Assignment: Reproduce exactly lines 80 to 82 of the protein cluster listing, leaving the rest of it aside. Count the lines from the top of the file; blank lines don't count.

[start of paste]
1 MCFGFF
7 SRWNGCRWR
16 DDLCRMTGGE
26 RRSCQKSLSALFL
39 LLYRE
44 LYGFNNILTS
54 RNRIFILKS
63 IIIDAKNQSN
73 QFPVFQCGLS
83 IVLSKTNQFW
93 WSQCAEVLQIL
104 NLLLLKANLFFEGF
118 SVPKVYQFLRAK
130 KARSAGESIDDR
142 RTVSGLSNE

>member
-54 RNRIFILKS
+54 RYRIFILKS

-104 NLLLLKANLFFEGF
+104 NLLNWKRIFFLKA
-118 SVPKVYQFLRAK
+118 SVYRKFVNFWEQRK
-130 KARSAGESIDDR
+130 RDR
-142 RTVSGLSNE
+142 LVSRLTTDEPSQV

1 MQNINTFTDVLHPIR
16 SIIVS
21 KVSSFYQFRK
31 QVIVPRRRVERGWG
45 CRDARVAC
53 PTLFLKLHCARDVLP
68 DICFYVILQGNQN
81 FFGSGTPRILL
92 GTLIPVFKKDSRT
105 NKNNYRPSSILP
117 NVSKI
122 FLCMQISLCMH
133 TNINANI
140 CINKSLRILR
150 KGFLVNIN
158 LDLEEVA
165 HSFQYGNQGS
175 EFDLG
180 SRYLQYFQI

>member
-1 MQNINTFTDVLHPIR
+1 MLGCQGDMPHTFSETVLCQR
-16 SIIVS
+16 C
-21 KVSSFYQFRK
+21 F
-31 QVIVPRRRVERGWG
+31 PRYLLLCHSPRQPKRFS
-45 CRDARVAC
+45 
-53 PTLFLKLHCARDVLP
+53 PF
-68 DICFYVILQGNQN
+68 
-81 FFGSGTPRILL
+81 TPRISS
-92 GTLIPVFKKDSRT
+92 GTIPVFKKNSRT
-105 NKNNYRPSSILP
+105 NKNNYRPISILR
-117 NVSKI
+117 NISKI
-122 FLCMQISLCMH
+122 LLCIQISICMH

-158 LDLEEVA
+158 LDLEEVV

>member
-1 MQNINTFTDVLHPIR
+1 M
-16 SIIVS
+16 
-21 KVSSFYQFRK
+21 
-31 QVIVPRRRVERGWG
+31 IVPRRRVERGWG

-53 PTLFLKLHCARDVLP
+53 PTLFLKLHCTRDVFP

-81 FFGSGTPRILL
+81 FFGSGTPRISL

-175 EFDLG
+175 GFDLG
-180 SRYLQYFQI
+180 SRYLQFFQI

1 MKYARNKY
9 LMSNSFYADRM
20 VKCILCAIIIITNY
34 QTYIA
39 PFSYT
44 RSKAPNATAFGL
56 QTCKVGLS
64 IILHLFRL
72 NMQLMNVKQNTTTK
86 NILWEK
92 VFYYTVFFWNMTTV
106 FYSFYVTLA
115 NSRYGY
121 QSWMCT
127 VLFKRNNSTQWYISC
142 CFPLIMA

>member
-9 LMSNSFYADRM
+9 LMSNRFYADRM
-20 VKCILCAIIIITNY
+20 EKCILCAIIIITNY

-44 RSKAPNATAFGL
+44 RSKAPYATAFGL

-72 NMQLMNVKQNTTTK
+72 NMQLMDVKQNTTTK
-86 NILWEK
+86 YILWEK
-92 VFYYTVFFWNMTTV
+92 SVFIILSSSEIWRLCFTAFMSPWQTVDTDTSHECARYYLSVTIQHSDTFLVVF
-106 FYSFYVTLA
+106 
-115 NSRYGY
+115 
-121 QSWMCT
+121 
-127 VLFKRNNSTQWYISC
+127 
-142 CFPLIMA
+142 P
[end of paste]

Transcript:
-31 QVIVPRRRVERGWG
+31 IVPRRRVERGWG

-53 PTLFLKLHCARDVLP